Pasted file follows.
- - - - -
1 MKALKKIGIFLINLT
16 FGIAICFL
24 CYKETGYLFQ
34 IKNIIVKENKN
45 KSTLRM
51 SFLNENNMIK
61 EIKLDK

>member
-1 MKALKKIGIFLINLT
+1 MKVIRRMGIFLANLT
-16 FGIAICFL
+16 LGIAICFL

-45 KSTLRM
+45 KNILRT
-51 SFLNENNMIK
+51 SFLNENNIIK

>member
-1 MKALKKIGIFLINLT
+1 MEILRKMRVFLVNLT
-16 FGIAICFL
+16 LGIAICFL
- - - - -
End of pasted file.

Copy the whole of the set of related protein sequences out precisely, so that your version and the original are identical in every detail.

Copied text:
1 MKALKKIGIFLINLT
16 FGIAICFL
24 CYKETGYLFQ
34 IKNIIVKENKN
45 KSTLRM
51 SFLNENNMIK
61 EIKLDK

>member
-1 MKALKKIGIFLINLT
+1 MKVIRRMGIFLANLT
-16 FGIAICFL
+16 LGIAICFL

-45 KSTLRM
+45 KNILRT
-51 SFLNENNMIK
+51 SFLNENNIIK

>member
-1 MKALKKIGIFLINLT
+1 MEILRKMRVFLVNLT
-16 FGIAICFL
+16 LGIAICFL